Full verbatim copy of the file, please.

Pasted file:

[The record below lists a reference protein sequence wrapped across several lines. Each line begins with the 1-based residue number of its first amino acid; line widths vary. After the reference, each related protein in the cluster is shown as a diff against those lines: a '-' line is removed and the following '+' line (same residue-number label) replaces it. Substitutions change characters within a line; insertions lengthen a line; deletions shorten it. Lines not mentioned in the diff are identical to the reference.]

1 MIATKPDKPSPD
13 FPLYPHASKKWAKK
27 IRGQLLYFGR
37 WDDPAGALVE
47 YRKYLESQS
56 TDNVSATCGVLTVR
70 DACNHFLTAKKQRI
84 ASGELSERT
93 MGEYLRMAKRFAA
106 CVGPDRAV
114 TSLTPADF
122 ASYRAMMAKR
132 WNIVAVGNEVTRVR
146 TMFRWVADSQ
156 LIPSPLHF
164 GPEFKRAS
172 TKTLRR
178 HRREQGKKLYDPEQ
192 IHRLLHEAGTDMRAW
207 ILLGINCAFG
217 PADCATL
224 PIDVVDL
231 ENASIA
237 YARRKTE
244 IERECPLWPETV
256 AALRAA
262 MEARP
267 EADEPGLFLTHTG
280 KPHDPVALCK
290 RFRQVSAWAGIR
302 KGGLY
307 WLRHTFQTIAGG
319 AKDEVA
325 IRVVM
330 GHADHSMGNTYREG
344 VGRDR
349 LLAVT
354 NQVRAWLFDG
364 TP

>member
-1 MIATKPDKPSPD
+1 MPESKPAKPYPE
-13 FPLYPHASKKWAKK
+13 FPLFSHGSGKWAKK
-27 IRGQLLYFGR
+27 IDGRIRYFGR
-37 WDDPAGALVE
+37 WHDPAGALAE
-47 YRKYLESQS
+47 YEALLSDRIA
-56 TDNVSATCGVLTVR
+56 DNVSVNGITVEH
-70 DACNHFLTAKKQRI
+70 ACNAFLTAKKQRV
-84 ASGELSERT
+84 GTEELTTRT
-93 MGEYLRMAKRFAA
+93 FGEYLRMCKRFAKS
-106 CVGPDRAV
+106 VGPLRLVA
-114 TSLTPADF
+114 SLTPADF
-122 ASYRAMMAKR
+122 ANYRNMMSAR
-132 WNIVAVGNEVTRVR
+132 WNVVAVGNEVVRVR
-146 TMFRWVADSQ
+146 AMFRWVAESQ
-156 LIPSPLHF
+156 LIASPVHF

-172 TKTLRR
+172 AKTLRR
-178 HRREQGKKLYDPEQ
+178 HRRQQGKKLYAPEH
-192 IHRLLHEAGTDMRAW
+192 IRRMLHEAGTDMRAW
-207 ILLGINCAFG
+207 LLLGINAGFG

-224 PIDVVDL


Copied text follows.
[The record below lists a reference protein sequence wrapped across several lines. Each line begins with the 1-based residue number of its first amino acid; line widths vary. After the reference, each related protein in the cluster is shown as a diff against those lines: a '-' line is removed and the following '+' line (same residue-number label) replaces it. Substitutions change characters within a line; insertions lengthen a line; deletions shorten it. Lines not mentioned in the diff are identical to the reference.]

1 MIATKPDKPSPD
13 FPLYPHASKKWAKK
27 IRGQLLYFGR
37 WDDPAGALVE
47 YRKYLESQS
56 TDNVSATCGVLTVR
70 DACNHFLTAKKQRI
84 ASGELSERT
93 MGEYLRMAKRFAA
106 CVGPDRAV
114 TSLTPADF
122 ASYRAMMAKR
132 WNIVAVGNEVTRVR
146 TMFRWVADSQ
156 LIPSPLHF
164 GPEFKRAS
172 TKTLRR
178 HRREQGKKLYDPEQ
192 IHRLLHEAGTDMRAW
207 ILLGINCAFG
217 PADCATL
224 PIDVVDL
231 ENASIA
237 YARRKTE
244 IERECPLWPETV
256 AALRAA
262 MEARP
267 EADEPGLFLTHTG
280 KPHDPVALCK
290 RFRQVSAWAGIR
302 KGGLY
307 WLRHTFQTIAGG
319 AKDEVA
325 IRVVM
330 GHADHSMGNTYREG
344 VGRDR
349 LLAVT
354 NQVRAWLFDG
364 TP

>member
-1 MIATKPDKPSPD
+1 MPESKPAKPYPE
-13 FPLYPHASKKWAKK
+13 FPLFSHGSGKWAKK
-27 IRGQLLYFGR
+27 IDGRIRYFGR
-37 WDDPAGALVE
+37 WHDPAGALAE
-47 YRKYLESQS
+47 YEALLSDRIA
-56 TDNVSATCGVLTVR
+56 DNVSVNGITVEH
-70 DACNHFLTAKKQRI
+70 ACNAFLTAKKQRV
-84 ASGELSERT
+84 GTEELTTRT
-93 MGEYLRMAKRFAA
+93 FGEYLRMCKRFAKS
-106 CVGPDRAV
+106 VGPLRLVA
-114 TSLTPADF
+114 SLTPADF
-122 ASYRAMMAKR
+122 ANYRNMMSAR
-132 WNIVAVGNEVTRVR
+132 WNVVAVGNEVVRVR
-146 TMFRWVADSQ
+146 AMFRWVAESQ
-156 LIPSPLHF
+156 LIASPVHF

-172 TKTLRR
+172 AKTLRR
-178 HRREQGKKLYDPEQ
+178 HRRQQGKKLYAPEH
-192 IHRLLHEAGTDMRAW
+192 IRRMLHEAGTDMRAW
-207 ILLGINCAFG
+207 LLLGINAGFG

-224 PIDVVDL